Inside the most recent release of iOS 4.3’s developer test edition is a folder called Media Stream and related directly to this are features in the code called “Photo Streaming.” By peering into the data, industrious hackers have discovered they relate to a system that’ll let iPhone users (and presumably iPad users, when the camera-equipped iPad 2 arrives) live-share any photos they’ve taken with their smartphones over the air.
It’s essentially a development of a feature that Apple’s been using for some time, without too much fuss, inside its Mobile Me Gallery service. In this case you’ve been able to uplink photos or movies taken on Apple products to a gallery location inside Mobile Me, and share with other users either via a private weblink, or directly into iPhoto through an RSS-update feed.
The new Photo Stream system is an expansion of this. It will make sharing more automatic and transparent (also leveraging more modern tech than the slightly clunky manual system Apple had been using), and while, at first, it is designed to automatically, and wirelessly, share the last 30 days worth of photos taken on an iPhone on the user’s iPad or Mac, it’s social sharing angle is potentially enormous. Plus it appears like Apple will be attaching API hooks to its new Streaming system, which will let third party developers access it for their own purposes.
The feeling is that Sharing may be tied to a “Find My Friends” feature that was also discovered in code fragments in an earlier iOS 4.3 release–this system is an enhancement to the existing “Find My iPhone” trick, and will be a little similar to Google Latitude. It also taps directly into the current trend for location-based gaming from services like Foursquare. With the expectation that Apple will turn every iPhone into a wireless hotspot in a future iOS update, the opportunity for all sorts of app-based spontaneous wireless network sharing with friends, and even strangers, is pretty large.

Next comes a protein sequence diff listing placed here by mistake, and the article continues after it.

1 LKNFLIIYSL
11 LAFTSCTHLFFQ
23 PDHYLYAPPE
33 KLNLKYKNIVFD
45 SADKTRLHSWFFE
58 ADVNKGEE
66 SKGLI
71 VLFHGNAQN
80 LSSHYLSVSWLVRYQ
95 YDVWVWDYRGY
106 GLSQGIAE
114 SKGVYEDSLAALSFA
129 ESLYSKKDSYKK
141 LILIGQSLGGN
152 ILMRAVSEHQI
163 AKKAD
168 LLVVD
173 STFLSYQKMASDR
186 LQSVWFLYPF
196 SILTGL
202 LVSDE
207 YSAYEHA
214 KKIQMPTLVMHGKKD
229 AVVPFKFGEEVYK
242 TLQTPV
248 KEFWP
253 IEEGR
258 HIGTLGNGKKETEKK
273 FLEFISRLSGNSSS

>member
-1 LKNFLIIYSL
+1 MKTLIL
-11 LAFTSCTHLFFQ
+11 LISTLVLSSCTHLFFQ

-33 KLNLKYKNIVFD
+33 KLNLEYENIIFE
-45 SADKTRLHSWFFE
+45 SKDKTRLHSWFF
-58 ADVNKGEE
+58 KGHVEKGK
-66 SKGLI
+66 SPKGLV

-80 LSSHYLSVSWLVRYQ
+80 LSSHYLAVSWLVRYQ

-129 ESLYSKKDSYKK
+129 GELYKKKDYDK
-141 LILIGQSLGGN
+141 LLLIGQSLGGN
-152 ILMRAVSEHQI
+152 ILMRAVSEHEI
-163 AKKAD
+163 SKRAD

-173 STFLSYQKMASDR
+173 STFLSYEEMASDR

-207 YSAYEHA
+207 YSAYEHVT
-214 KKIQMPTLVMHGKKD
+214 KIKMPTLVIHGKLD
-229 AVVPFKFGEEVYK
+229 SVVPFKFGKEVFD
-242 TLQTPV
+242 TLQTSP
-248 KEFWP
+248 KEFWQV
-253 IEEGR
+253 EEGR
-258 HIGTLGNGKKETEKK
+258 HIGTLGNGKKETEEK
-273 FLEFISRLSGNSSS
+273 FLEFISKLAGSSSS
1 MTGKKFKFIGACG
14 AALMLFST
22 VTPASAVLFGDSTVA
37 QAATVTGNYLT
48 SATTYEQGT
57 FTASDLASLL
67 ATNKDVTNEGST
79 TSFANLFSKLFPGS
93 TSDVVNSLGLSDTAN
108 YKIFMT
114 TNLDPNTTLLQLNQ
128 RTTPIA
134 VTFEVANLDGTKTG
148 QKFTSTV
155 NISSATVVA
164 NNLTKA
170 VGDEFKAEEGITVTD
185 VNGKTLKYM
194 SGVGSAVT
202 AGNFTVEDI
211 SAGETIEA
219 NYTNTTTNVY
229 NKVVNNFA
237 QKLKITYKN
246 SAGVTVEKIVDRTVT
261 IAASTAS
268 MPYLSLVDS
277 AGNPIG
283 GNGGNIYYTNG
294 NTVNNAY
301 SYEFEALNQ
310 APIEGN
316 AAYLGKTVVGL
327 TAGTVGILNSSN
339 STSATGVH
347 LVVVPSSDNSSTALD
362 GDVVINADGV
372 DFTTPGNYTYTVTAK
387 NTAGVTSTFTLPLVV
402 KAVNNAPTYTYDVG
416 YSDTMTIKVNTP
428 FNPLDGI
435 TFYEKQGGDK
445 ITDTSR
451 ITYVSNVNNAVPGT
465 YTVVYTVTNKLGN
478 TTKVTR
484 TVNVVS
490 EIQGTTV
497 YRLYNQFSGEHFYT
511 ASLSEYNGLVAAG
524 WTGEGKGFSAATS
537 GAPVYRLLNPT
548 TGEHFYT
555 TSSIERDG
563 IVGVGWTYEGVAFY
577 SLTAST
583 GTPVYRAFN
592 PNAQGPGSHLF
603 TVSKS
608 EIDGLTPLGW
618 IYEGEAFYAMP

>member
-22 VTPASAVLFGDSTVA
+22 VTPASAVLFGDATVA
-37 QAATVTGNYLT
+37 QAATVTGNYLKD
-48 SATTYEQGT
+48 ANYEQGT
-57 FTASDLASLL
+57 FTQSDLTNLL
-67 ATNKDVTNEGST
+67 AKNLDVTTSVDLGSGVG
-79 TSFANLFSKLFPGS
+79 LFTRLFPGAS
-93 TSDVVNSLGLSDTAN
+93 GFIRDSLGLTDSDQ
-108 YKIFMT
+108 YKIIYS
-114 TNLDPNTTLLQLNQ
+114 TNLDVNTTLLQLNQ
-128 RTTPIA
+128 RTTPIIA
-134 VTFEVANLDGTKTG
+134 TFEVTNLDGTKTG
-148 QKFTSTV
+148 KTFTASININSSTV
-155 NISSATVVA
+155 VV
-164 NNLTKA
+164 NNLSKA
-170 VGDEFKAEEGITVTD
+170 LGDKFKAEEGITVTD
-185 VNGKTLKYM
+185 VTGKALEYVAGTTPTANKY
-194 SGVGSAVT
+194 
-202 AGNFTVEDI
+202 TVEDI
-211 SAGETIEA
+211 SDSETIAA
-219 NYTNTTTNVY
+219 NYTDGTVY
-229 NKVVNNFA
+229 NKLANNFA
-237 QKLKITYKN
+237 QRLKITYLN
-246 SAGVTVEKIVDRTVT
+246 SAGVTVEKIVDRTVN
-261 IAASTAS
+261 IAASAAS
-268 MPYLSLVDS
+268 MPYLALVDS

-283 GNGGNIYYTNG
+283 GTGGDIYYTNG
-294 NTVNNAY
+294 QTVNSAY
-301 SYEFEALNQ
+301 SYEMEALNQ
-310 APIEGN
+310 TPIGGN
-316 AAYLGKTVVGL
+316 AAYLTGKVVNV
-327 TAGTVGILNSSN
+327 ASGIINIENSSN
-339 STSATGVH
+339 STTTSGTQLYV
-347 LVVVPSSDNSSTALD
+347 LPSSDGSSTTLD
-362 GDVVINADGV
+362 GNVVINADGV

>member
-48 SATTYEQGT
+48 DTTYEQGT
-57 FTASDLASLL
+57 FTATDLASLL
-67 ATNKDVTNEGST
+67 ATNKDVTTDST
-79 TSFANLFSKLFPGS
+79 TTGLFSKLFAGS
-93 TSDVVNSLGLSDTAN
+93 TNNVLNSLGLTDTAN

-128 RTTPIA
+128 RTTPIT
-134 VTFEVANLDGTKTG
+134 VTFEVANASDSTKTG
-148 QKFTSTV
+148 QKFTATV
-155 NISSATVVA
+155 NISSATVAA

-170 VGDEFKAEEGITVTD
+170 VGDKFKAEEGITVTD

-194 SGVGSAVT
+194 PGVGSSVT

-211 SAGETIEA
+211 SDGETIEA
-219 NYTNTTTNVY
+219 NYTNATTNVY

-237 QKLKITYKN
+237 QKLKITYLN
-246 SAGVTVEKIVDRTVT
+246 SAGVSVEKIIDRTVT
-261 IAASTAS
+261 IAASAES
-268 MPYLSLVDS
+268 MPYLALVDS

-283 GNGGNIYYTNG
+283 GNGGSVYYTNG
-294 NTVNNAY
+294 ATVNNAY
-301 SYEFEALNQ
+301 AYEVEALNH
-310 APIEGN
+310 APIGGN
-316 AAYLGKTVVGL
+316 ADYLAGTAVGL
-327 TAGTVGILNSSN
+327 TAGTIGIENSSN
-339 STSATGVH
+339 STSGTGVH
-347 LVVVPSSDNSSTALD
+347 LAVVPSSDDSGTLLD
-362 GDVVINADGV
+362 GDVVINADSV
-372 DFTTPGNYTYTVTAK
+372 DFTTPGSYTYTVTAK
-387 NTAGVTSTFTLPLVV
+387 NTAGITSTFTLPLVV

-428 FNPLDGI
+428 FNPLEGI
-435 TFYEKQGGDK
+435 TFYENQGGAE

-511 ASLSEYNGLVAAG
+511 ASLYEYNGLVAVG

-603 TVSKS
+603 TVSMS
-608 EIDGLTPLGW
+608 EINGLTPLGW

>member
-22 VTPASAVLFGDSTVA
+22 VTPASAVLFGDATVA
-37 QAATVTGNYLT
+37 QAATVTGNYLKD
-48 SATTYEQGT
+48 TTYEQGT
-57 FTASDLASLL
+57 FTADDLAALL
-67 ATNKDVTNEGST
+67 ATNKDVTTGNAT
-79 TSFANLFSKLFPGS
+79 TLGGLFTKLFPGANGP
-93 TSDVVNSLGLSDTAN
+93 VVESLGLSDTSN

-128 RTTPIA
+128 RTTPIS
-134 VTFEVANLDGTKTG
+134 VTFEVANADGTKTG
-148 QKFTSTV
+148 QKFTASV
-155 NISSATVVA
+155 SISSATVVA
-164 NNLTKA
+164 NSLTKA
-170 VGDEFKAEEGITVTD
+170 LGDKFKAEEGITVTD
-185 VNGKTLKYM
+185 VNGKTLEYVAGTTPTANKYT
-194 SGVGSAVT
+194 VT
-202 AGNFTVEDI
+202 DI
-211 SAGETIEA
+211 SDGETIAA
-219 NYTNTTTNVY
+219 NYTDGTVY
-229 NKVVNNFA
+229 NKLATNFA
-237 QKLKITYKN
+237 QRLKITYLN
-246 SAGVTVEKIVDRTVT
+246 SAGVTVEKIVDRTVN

So is Apple genuinely pursuing a push into social media sharing, and location-based gaming and trying to beat Google at its own game, while simultaneously challenging rapid-success stories like photo-sharing system Instagram? It’s beginning to look that way, although we can’t tell if Apple will promote these new powers aggressively or maintain them as a kind of background default way of doing things that third party apps can do much more flashily. The one fly in the ointment is an existing iOS app called, fittingly, Photo Stream that lets you send a “live stream of photos to any iPhone, Blackberry, any other smartphone, or any computer.”
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